Back in the golden days of personal computing, choosing desktop wallpaper was a ritual, an exercise in self reflection. How do I want to feel, we’d ask ourselves as we scrolled through endless libraries of inspirational scenes, when I return home? No matter how much the forces of the workplace or the internet or pornography shook you, your desktop was always there to remind you: This is who you are.
But thanks to Google Chrome and Apple’s relentless ability to remember exactly where you left off, we don’t go home anymore. The desktop image, once a visual totem of our best and realest selves, is now nothing but a surface on which our screenshots and downloads pile up.
I just saw my desktop wallpaper, a blurry, black-and-white iPhone photo of Toronto’s skyline, for the first time in weeks because I made a concerted effort to see it. A small part of me, the melodramatic, totem-carrying part, obviously misses the place I grew up. But the functional part of me is doing other stuff, which is presumably why I clearly chose this wallpaper in a rush. I must’ve been busy AF, otherwise I would have sought resolution — that works on multiple levels BTW.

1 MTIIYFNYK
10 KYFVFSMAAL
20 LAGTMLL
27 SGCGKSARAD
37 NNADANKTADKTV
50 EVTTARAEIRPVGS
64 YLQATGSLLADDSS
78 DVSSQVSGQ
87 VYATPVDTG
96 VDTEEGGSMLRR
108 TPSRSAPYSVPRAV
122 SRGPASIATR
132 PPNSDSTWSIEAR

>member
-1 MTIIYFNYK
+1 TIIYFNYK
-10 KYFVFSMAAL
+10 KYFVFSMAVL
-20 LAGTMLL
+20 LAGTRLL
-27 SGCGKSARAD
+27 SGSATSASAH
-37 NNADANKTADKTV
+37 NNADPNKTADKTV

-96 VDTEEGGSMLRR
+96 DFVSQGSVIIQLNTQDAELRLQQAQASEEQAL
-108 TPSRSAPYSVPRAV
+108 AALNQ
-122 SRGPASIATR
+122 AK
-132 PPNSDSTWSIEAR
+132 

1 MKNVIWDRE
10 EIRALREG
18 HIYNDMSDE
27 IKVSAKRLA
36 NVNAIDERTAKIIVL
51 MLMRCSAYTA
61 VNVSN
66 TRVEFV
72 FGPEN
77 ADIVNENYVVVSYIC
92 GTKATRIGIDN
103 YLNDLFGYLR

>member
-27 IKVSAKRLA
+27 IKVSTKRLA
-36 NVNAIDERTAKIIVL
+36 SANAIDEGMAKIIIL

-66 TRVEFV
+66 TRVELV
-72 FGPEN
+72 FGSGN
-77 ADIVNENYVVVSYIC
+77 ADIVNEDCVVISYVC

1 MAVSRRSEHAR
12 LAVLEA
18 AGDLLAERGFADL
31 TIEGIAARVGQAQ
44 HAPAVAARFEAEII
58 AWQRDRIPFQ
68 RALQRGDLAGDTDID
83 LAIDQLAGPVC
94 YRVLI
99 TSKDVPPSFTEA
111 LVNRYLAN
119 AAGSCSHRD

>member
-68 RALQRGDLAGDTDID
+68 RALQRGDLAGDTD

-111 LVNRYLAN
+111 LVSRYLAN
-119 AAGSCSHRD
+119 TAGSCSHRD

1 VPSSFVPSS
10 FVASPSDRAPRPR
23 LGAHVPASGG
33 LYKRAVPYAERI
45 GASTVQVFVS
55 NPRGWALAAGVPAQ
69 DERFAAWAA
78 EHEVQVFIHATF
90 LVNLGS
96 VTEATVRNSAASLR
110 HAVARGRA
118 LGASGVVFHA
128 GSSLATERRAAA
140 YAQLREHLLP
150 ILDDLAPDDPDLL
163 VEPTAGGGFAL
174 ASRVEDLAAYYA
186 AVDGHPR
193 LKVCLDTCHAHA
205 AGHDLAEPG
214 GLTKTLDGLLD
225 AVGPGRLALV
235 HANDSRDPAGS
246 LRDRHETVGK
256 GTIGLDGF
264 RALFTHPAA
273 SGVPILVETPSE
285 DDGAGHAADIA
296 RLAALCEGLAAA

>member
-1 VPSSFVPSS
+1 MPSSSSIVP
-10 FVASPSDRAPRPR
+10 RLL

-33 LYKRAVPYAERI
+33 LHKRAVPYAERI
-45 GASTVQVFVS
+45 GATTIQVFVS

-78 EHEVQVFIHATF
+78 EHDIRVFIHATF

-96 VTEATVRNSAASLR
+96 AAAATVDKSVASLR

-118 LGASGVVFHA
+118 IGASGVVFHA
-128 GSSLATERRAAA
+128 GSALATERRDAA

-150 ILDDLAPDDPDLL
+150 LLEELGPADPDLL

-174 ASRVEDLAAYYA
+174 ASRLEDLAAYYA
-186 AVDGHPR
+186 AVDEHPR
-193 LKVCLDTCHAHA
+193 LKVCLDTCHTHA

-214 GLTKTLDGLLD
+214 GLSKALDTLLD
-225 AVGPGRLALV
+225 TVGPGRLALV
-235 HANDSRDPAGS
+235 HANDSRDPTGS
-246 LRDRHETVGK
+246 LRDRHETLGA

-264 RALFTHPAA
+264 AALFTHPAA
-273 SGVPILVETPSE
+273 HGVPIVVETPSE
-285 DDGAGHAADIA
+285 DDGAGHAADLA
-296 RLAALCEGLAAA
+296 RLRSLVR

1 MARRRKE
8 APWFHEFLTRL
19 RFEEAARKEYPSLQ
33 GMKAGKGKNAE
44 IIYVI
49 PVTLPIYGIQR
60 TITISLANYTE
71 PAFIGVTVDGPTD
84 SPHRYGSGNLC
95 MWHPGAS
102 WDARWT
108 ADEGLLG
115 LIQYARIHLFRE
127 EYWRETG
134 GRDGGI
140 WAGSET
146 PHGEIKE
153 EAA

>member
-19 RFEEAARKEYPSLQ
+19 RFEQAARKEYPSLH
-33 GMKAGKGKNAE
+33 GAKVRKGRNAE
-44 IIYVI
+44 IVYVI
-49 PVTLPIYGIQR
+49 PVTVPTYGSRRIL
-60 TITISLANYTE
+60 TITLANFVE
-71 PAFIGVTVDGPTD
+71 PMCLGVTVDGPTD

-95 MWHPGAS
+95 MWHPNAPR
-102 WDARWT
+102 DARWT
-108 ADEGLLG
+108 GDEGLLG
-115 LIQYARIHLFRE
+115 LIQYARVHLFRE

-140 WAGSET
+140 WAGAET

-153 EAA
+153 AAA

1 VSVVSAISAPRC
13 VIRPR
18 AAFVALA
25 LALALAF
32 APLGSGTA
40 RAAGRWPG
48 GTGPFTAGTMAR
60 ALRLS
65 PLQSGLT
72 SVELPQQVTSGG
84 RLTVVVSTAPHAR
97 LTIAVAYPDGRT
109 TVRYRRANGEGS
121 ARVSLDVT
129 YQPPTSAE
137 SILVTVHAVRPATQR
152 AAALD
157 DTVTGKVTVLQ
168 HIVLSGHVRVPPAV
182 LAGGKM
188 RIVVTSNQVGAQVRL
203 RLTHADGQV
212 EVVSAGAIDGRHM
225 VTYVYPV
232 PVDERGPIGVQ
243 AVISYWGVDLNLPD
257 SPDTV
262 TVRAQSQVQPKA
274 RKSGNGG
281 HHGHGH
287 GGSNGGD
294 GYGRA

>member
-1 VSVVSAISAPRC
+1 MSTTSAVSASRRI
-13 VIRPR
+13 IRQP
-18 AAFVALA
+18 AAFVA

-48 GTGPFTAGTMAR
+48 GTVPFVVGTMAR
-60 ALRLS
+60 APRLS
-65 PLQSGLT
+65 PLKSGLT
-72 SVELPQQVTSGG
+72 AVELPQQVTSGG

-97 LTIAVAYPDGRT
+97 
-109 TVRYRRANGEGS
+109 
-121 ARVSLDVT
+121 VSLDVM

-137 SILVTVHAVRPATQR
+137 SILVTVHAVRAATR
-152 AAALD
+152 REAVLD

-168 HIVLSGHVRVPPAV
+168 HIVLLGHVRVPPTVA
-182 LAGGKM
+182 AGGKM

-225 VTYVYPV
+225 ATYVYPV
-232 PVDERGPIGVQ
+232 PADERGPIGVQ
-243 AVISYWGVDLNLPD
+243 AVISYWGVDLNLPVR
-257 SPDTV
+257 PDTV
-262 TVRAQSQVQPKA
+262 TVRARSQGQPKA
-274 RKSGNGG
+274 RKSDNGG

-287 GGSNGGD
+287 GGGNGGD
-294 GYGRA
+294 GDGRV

I’m far from alone on this one, which is why I asked the Inverse team to share their desktops and reflect on their varying degrees of sentimentality about those images. My co-workers are strange, but they’re not outliers. Wallpaper isn’t what it once was.
“I used to change it every few months in my freshman year of college because my best friend did and he was cool. Then I hit on this and, like the mountain, I gave up.”
“I use the colors in the background to keep things organized.”
“I <3 Ben Affleck.”
“Not to be an asshole, but I’ve been to a lot of places. Yosemite is not one of those places. This picture of Half Dome reminds me of that time I bought a computer and never minimized all the browser windows at the same time ever again.”
“My rhino says hi.”
“It’s as cluttered and barren as my life.”
“Might undermine the point!” (This photo of Gem’s old backyard somewhat undermines the point. Gem had a nice backyard!)
“Usually I slap up a nature scene — mountains or sunsets or space or some shit like that — just so I can remember that there are things to do in the world besides yoking myself to a computer. The current photo has the advantage of having dark edges, because I’m one of those people who leaves folders on my desktop. Hashtag visual contrast.”
“Carl Sagan FTW”
Colin St. John
“This is boring.”